In praise of caring, but not too much
Sometimes we women buy into a lot of bull when it comes to the business of looking good. Just look at colors: How is it conceivable that the cosmetics world is still inventing shades in which to manufacture nail polish, eyeshadow and lipstick? I suspect they’re not, actually — the companies just slap on new celebrities, taglines and ridiculous adjectives (“ultimate suede,” “moon candy,” “photoready,” “clump crusher,” “smoothwear” and “mega plush” are all nonsense terms cosmetics companies are currently using to sell us product). These companies rely on our collective hope that this next new product will be the thing that saves us from our own decrepitude and ugliness. So many of us are vulnerable to this, even the smartest and most mature of us. And sometimes, aside from the hope, the sillyness is fun. You know how it is.
As I get older, though, I realize I don’t need everything to be a production. I used to get my eyebrows waxed at the same place where I get my hair cut and I always dreaded the appointment. Not because it hurt, although it did — for better or for worse, the lady plucked a lot and all that plucking stung and made me have to sneeze — but because she spent 15 minutes before the appointment chiding me for how awful my eyebrows were. God forbid you pluck in between appointments. You might do permanent damage! She would then inform me what her plan was. She was going to wax here but not here to see if we can encourage this little bit to grow back, but only if I promised not to touch my eyebrows for three weeks, warning that it might be too late to save my brows. We could only hope. It was a bit much, all of it, and I’m not just talking about the $50-plus per month.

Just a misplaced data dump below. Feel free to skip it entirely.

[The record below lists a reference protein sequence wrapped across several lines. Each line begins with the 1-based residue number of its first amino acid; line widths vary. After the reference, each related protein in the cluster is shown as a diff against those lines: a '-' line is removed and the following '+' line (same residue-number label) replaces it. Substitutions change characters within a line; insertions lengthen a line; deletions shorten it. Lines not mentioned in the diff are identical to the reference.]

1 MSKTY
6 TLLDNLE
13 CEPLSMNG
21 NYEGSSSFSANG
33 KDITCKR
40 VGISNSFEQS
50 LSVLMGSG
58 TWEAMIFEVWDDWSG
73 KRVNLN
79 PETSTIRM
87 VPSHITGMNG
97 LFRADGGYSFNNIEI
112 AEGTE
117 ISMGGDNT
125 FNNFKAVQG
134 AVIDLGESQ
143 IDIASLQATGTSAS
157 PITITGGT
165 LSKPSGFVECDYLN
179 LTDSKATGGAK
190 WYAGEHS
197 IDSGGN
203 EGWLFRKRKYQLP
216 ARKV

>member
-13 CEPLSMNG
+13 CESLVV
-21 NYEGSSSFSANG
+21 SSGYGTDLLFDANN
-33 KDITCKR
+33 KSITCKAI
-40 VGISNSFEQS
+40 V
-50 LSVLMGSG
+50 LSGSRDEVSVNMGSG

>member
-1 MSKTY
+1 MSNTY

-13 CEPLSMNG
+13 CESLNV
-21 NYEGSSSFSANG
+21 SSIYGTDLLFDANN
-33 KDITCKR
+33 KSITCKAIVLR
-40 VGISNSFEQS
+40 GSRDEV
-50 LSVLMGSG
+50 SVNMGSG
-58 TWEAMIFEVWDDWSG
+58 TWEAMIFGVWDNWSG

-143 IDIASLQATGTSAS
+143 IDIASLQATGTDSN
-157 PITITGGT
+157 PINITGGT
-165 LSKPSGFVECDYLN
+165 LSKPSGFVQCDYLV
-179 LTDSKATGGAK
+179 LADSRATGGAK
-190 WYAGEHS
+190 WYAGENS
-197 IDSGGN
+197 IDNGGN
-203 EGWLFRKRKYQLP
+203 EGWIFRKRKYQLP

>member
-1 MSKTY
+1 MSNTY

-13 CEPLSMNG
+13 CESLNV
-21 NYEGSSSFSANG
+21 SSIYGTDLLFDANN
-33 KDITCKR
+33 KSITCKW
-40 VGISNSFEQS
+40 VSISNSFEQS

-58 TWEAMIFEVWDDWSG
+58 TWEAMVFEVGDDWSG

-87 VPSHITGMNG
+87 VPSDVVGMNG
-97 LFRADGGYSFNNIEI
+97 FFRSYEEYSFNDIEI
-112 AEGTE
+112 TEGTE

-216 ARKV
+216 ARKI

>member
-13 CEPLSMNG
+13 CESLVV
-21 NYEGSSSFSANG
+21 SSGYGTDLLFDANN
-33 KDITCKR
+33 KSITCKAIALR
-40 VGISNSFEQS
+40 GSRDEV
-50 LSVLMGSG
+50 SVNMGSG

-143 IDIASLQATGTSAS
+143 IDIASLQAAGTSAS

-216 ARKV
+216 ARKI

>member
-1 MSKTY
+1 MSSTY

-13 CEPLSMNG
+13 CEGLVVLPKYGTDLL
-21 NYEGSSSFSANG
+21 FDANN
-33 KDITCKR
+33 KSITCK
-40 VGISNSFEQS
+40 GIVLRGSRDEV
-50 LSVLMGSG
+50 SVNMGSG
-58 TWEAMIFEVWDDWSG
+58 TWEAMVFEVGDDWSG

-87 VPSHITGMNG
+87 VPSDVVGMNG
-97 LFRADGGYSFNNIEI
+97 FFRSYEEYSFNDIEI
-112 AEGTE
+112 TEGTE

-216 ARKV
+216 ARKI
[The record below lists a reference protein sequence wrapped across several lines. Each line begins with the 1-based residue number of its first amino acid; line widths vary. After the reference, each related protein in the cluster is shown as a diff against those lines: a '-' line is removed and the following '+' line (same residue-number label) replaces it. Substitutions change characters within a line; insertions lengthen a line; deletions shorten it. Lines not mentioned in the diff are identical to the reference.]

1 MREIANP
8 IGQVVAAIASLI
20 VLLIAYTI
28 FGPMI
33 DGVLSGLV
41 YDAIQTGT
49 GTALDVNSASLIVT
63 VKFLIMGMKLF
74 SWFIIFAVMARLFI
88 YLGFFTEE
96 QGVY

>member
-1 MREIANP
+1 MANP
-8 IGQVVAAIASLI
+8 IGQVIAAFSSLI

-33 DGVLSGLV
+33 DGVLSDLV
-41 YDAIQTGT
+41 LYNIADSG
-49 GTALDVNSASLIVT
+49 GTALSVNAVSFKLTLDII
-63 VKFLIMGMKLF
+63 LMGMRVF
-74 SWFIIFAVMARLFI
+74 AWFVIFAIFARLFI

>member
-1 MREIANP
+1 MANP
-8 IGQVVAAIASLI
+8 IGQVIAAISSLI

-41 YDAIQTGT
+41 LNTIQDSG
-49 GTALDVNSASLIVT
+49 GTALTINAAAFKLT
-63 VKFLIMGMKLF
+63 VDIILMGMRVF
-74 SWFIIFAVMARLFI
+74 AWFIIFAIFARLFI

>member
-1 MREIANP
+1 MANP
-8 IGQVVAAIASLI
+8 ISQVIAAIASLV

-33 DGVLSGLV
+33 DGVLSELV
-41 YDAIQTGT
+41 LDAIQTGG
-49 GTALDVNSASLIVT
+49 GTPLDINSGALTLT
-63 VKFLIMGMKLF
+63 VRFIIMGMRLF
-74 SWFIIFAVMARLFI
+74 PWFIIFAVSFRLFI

Recently, one of those strip-mall salons opened up near my house, the type that would have a name like “Sexy Nails,” only in this case it’s actually called Sexy Nails. This weekend I took a gamble and walked the block and a half (instead of the mile from my office to the fancy salon) and asked for an eyebrow wax. Should I have been suspicious that there was a zero minute wait time for my wax? Or that the wax took place in a chair in the corner of the salon and not in a private room? Or that it cost $10? I don’t know. The wax was efficient, chit-chat free and in the end I got what I asked for: a cleanup that left my eyebrows relatively full. The whole thing took about ten minutes, from entry to tipping.
I felt liberated. This must be what it’s like when men get their hair cut (specifically, my husband, because he goes to a specific chain where the employees don’t typically speak English very fluently so he’s guaranteed not to be chitchatted too much in the chair, which he finds excruciating).
Being a woman and doing the whole thing — the product and frivolity and chitchat of it all — can be a good escape. But at the same time, it’s not a true and serious commitment; you should be allowed to not take care of your split ends or to cut your nails with clippers or to pluck your eyebrows as much as you want without punishment. Sometimes it’s good to find that happy middle where you’re still taking care of yourself but without the investment and lecture. Sometimes you gotta just Sexy Nails it.